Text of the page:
If last month’s Bonnie/Sporty shootout on ChopCult proved anything, it’s that practically any motorcycle manufacturer can build a fun, reliable freedom machine for around ten thousand dollars. What would a company’s prospects be if that target MSRP were a third the scratch? This month we’re going to find out.
In another life I used to test 20-inch bicycles for a monthly slick called BMX Plus! I worked for Hi-Torque Publications, home to Dirt Bike and Motocross Action, among others. It was long-time MXA editor Jody Weisel who showed me how to craft an honest appraisal of a machine’s bona fides while shedding light on its shortcomings without insulting the readers’ intelligence or crushing the commercial fortunes of the manufacturer and potential advertiser.
Stock Misfit (right) still features some cool-looking parts for its $3200 price tag
This delicate dance sometimes gleaned less than desired results, especially when it came time to take glory shots of the bike in action. Said photos had to be exciting enough to lure readers into the story without destroying the bike in the process, not an easy assignment when mass-produced parts and high-volume assembly came into play. To insure getting money shots that would keep both our editor and the advertising department happy, we took a pro rider and the test specimen to some huge jump and encouraged him to launch body and bike into the stratosphere. One roll of Fujichrome was usually all it took for a wheel to buckle or a frame to snap. At that point it was my job to trot out terms like “entry-class” and “good for the money” to hide any dubious test bike’s shortcomings in a murky cloud of obfuscation.
The aftermarket pipe looks stylish and definitely improves the engine note coming from the Misfit's 250cc one-lung mill
I never felt good about the process, and conversations with disgruntled manufacturers and ex-advertisers only made it worse. Eventually my unseasoned idealism got the best of me and I quit writing bike tests forever. It was too difficult to report the truth without fear of retribution.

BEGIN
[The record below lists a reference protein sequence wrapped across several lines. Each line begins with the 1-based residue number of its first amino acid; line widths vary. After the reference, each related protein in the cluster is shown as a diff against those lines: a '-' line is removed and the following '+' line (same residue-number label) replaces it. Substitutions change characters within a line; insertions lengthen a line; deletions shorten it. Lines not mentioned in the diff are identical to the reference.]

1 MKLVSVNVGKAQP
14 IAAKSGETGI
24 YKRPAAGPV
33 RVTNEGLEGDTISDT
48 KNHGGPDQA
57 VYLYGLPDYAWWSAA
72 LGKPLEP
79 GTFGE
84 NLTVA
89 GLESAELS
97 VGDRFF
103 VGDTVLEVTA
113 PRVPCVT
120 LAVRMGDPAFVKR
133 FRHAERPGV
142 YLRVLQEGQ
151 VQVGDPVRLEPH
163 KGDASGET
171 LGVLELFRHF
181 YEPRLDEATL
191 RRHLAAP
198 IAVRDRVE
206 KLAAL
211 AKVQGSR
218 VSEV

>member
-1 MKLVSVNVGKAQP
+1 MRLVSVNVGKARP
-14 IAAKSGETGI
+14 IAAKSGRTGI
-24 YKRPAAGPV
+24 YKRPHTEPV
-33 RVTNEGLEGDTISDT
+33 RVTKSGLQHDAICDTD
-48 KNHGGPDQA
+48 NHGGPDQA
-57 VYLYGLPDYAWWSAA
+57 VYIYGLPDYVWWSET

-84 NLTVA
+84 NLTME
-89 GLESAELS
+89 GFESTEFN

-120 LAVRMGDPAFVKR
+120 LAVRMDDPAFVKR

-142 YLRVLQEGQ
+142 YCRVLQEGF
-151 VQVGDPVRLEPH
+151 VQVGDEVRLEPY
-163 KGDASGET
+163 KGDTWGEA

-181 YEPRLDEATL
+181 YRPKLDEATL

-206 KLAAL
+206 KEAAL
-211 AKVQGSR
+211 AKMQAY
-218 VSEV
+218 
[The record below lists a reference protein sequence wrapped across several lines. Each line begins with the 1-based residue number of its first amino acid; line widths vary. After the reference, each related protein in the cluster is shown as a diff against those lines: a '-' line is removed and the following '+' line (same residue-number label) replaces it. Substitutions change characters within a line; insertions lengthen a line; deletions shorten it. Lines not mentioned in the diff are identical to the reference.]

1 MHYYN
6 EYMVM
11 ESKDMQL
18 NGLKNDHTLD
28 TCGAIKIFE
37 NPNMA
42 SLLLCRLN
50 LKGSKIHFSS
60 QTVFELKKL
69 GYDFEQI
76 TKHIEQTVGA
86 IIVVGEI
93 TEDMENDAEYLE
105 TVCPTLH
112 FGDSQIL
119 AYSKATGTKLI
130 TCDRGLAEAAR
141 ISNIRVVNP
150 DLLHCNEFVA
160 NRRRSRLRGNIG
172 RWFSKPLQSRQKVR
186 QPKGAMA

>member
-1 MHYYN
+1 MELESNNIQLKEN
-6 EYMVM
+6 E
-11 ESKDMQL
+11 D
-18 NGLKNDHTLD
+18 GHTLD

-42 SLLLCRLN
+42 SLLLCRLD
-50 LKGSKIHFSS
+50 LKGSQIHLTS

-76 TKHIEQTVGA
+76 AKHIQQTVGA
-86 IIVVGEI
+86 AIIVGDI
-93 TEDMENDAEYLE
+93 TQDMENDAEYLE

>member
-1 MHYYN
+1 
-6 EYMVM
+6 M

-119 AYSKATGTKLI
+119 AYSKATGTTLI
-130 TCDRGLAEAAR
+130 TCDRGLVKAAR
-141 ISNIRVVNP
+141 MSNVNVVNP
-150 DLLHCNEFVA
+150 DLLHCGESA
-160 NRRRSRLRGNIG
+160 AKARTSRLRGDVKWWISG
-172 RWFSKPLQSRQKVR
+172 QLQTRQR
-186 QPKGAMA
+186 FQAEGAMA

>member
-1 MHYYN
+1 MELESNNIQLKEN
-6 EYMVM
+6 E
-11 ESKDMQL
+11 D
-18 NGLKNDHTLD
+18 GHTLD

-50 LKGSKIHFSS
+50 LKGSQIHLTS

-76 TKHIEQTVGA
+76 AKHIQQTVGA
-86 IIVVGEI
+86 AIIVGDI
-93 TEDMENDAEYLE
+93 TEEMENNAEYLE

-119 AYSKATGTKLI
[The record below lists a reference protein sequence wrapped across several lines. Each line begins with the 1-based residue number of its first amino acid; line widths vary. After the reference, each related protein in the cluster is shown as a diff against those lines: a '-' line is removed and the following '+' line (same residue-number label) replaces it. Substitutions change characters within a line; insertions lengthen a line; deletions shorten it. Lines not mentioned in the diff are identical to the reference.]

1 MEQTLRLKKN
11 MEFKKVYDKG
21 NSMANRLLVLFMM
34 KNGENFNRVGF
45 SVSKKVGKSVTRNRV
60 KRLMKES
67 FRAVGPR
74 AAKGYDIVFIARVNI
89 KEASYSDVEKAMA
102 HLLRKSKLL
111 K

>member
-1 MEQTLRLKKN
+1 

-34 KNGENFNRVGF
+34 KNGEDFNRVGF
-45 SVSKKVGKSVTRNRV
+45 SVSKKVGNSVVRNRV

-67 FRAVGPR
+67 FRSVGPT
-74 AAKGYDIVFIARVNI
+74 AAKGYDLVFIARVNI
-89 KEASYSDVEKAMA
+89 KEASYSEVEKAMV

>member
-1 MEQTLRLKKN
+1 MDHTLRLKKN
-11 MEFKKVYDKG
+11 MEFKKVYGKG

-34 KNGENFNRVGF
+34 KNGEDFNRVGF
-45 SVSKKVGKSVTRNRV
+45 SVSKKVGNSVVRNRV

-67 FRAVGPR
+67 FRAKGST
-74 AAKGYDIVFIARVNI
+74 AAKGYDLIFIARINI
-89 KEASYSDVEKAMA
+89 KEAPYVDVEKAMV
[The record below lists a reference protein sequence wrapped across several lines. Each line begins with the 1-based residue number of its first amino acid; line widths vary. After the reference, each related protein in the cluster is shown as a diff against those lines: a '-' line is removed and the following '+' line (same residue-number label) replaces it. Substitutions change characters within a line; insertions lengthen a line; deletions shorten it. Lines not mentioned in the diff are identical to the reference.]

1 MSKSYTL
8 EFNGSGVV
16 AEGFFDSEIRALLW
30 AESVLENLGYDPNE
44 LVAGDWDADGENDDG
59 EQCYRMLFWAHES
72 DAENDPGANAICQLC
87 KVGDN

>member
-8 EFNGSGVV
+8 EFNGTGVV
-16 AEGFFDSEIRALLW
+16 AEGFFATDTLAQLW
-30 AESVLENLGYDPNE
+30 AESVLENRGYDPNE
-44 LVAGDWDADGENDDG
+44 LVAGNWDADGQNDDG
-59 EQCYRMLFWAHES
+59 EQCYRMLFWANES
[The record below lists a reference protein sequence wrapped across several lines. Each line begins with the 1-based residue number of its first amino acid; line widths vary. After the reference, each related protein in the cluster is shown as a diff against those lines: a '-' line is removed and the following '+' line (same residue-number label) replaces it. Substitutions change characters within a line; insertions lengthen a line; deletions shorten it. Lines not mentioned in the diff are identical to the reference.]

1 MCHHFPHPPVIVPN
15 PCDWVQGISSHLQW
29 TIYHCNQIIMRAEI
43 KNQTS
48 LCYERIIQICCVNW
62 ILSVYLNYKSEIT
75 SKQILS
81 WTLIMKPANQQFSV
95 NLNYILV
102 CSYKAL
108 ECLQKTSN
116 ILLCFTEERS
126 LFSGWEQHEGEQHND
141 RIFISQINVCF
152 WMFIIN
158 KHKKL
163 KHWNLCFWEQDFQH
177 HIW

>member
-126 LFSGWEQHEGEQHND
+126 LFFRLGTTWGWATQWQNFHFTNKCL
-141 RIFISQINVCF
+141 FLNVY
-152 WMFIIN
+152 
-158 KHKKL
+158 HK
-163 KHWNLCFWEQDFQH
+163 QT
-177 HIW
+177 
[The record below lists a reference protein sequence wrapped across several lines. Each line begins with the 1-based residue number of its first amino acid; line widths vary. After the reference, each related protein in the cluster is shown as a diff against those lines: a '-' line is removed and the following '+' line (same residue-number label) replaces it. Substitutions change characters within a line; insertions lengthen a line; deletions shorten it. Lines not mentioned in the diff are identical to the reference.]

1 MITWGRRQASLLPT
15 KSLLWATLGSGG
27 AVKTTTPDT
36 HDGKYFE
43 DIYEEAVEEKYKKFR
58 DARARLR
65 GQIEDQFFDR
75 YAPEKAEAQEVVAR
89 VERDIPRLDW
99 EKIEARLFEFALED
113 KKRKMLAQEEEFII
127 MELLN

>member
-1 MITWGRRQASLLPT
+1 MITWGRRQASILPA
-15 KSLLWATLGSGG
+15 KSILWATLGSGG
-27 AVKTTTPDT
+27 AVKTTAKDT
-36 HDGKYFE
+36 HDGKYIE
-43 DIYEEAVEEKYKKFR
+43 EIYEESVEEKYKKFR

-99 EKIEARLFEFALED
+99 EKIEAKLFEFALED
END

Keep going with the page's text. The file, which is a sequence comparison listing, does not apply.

After a 27-year sabbatical from the product-review trenches, I’m sheepishly reentering the game with Macintosh and Nikon blazing. The recent arrival of two Misfit café bikes from Cleveland Cycle Werks signaled the end of my retirement. In the three decades since my own first stab at product analysis I’ve come to loathe writers who state opinion as fact, an all-too-common faux pas these days, especially in the low stakes game of chopper media.
Consequently, I will try hard to toe a very objective line in my assessment of this American-designed, Chinese-made 250cc street machine. Undoubtedly I will wax philosophical—not literal—on at least a couple matters of fact. Thanks for understanding.
I'm a cowboy, on a steel horse I ride…
The two machines Cleveland Cycle Werks provided for our informal evaluation were delivered in both stock and modified trim. Critical mods on the hopped-up Misfit included clubman bars, taller gearing and a custom stainless-steel megaphone exhaust. For our 90-minute scoot around the hills and dirt roads of Murrieta I chose the stocker. Biltwell’s Mike D hopped on the modified Misfit to lend observations and opinions.